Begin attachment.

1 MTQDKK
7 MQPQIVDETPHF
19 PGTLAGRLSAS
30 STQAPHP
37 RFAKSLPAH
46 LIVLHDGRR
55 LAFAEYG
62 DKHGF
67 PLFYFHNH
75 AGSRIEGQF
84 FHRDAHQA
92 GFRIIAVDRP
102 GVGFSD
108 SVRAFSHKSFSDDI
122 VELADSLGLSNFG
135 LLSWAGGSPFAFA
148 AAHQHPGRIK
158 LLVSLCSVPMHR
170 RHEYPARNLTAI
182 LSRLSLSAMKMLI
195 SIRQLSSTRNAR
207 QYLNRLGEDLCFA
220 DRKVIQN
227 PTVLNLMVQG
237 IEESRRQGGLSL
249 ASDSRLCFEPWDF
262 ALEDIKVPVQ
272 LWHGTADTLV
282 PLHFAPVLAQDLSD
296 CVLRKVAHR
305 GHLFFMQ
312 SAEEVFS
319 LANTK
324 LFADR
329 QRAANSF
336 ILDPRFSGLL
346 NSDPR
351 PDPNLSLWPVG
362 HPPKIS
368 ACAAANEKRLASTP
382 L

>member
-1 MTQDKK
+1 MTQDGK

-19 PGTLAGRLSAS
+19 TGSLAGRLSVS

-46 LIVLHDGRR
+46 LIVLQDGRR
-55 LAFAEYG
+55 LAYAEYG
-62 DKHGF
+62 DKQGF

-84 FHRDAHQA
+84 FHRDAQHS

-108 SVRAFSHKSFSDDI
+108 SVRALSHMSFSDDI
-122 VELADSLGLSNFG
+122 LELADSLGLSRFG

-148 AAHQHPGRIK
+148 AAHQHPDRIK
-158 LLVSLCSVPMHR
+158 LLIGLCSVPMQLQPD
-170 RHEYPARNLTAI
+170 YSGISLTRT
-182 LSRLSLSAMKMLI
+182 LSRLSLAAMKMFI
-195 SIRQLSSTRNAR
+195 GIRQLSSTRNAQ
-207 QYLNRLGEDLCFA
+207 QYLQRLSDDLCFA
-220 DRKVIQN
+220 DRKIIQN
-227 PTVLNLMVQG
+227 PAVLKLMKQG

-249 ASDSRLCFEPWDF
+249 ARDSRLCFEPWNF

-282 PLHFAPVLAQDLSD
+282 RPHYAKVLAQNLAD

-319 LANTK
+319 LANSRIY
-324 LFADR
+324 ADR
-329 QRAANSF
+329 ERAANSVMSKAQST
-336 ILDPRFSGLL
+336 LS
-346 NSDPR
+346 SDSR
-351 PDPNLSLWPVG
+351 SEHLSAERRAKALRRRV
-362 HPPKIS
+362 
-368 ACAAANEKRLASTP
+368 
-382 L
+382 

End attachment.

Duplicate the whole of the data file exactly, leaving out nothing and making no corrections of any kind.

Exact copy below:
1 MTQDKK
7 MQPQIVDETPHF
19 PGTLAGRLSAS
30 STQAPHP
37 RFAKSLPAH
46 LIVLHDGRR
55 LAFAEYG
62 DKHGF
67 PLFYFHNH
75 AGSRIEGQF
84 FHRDAHQA
92 GFRIIAVDRP
102 GVGFSD
108 SVRAFSHKSFSDDI
122 VELADSLGLSNFG
135 LLSWAGGSPFAFA
148 AAHQHPGRIK
158 LLVSLCSVPMHR
170 RHEYPARNLTAI
182 LSRLSLSAMKMLI
195 SIRQLSSTRNAR
207 QYLNRLGEDLCFA
220 DRKVIQN
227 PTVLNLMVQG
237 IEESRRQGGLSL
249 ASDSRLCFEPWDF
262 ALEDIKVPVQ
272 LWHGTADTLV
282 PLHFAPVLAQDLSD
296 CVLRKVAHR
305 GHLFFMQ
312 SAEEVFS
319 LANTK
324 LFADR
329 QRAANSF
336 ILDPRFSGLL
346 NSDPR
351 PDPNLSLWPVG
362 HPPKIS
368 ACAAANEKRLASTP
382 L

>member
-1 MTQDKK
+1 MTQDGK

-19 PGTLAGRLSAS
+19 TGSLAGRLSVS

-46 LIVLHDGRR
+46 LIVLQDGRR
-55 LAFAEYG
+55 LAYAEYG
-62 DKHGF
+62 DKQGF

-84 FHRDAHQA
+84 FHRDAQHS

-108 SVRAFSHKSFSDDI
+108 SVRALSHMSFSDDI
-122 VELADSLGLSNFG
+122 LELADSLGLSRFG

-148 AAHQHPGRIK
+148 AAHQHPDRIK
-158 LLVSLCSVPMHR
+158 LLIGLCSVPMQLQPD
-170 RHEYPARNLTAI
+170 YSGISLTRT
-182 LSRLSLSAMKMLI
+182 LSRLSLAAMKMFI
-195 SIRQLSSTRNAR
+195 GIRQLSSTRNAQ
-207 QYLNRLGEDLCFA
+207 QYLQRLSDDLCFA
-220 DRKVIQN
+220 DRKIIQN
-227 PTVLNLMVQG
+227 PAVLKLMKQG

-249 ASDSRLCFEPWDF
+249 ARDSRLCFEPWNF

-282 PLHFAPVLAQDLSD
+282 RPHYAKVLAQNLAD

-319 LANTK
+319 LANSRIY
-324 LFADR
+324 ADR
-329 QRAANSF
+329 ERAANSVMSKAQST
-336 ILDPRFSGLL
+336 LS
-346 NSDPR
+346 SDSR
-351 PDPNLSLWPVG
+351 SEHLSAERRAKALRRRV
-362 HPPKIS
+362 
-368 ACAAANEKRLASTP
+368 
-382 L
+382 